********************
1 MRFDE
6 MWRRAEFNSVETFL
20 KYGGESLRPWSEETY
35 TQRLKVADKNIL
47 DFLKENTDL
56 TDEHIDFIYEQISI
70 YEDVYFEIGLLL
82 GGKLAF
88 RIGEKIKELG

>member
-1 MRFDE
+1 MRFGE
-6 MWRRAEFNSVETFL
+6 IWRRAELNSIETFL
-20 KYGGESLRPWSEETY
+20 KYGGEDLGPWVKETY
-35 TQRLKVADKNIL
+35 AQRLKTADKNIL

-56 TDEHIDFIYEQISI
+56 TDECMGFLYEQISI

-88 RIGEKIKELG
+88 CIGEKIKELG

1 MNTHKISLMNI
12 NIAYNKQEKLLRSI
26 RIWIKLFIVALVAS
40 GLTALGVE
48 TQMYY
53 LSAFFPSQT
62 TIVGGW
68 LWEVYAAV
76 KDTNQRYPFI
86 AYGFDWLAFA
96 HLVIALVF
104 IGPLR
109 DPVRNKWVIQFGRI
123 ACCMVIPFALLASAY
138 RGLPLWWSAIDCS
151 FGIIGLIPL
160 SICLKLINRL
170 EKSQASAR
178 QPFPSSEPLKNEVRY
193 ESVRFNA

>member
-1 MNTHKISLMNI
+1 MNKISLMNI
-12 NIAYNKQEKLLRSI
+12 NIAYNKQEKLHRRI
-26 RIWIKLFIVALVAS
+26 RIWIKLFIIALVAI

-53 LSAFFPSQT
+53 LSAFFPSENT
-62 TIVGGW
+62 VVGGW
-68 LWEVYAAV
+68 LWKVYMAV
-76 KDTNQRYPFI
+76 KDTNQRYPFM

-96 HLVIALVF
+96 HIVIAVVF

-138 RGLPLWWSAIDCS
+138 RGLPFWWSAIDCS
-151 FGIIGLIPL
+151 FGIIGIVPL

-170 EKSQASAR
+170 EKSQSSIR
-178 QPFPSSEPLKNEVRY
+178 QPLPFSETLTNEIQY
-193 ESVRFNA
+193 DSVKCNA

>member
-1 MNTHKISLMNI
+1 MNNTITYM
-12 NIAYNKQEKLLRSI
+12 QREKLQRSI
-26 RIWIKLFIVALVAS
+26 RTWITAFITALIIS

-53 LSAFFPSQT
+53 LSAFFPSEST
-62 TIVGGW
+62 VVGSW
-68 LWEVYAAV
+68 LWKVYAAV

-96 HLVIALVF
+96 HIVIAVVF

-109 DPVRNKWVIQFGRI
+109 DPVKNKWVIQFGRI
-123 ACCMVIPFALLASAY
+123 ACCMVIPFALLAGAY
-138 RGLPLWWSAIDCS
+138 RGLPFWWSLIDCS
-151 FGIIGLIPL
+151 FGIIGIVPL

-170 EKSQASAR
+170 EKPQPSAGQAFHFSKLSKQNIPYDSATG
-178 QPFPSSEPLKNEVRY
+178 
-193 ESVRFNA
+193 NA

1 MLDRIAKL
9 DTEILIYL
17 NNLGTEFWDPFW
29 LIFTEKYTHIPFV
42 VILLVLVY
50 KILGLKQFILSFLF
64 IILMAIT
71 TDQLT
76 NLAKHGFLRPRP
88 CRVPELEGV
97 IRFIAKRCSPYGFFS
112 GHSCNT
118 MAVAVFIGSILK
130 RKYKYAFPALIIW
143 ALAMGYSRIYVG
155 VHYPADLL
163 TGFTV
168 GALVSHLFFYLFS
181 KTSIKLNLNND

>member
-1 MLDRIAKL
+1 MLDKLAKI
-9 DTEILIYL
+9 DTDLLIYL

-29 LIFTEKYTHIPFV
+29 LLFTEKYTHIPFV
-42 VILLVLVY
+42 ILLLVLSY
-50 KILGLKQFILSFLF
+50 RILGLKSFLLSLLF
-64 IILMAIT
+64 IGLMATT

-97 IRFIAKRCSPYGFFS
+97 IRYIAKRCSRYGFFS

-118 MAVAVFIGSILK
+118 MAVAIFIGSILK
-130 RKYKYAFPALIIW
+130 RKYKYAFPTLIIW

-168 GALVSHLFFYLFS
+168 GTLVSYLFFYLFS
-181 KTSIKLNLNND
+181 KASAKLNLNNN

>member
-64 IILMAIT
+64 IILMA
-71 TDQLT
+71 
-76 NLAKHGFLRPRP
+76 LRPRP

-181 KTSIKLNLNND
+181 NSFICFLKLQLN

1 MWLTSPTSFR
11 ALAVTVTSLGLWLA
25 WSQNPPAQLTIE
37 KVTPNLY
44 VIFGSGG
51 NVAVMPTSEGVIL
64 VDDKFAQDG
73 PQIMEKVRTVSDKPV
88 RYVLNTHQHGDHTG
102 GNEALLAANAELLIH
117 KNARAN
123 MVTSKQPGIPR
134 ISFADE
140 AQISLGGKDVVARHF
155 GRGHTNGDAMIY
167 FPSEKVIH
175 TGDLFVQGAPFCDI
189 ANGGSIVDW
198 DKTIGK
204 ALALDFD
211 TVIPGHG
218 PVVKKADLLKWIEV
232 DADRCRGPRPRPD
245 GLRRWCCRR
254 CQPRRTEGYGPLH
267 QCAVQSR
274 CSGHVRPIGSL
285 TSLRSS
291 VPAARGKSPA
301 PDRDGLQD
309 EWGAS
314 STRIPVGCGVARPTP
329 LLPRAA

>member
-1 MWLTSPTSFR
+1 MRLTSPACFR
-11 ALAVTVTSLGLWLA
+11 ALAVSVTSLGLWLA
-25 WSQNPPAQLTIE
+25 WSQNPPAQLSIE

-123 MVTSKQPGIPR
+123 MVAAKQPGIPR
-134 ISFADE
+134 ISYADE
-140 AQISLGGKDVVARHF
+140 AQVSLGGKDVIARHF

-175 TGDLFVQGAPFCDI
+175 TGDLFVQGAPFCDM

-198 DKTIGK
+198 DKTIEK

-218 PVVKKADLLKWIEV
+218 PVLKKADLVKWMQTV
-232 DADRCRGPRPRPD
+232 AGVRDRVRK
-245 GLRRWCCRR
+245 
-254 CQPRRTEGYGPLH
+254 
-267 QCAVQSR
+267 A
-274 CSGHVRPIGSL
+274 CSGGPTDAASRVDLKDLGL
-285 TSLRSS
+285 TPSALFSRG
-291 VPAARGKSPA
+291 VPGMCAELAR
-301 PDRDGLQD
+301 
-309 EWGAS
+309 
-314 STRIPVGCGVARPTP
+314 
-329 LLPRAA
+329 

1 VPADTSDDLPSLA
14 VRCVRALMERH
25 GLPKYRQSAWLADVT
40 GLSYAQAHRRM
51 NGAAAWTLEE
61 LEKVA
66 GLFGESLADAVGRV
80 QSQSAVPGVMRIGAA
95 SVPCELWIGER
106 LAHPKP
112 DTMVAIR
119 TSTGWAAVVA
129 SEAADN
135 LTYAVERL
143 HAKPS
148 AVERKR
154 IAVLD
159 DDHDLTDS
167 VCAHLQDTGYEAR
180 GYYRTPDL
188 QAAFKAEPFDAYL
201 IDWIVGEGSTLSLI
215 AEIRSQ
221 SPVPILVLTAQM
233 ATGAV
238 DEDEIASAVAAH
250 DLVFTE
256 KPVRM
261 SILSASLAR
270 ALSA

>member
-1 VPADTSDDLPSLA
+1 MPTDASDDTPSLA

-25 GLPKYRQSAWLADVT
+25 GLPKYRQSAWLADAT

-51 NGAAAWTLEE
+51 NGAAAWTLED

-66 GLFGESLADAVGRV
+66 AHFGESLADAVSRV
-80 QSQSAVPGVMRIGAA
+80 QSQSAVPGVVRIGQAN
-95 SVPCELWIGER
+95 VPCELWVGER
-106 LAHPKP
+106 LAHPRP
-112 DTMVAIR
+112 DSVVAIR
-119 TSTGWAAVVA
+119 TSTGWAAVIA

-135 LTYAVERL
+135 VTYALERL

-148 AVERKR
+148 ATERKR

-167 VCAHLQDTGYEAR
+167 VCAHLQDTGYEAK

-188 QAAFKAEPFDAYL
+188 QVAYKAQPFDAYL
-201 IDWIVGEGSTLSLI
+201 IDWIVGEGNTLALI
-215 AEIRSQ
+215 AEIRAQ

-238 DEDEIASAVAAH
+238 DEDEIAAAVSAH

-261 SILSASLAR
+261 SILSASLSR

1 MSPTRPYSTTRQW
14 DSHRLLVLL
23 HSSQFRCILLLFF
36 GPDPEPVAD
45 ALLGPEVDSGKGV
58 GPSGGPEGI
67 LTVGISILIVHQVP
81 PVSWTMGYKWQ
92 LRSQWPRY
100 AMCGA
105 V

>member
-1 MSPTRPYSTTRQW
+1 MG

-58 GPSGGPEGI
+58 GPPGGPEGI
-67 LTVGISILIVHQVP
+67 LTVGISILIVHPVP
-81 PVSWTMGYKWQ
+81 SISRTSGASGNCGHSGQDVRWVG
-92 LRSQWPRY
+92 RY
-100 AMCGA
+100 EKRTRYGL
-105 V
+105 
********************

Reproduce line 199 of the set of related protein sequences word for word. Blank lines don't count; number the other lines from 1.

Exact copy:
+198 DKTIEK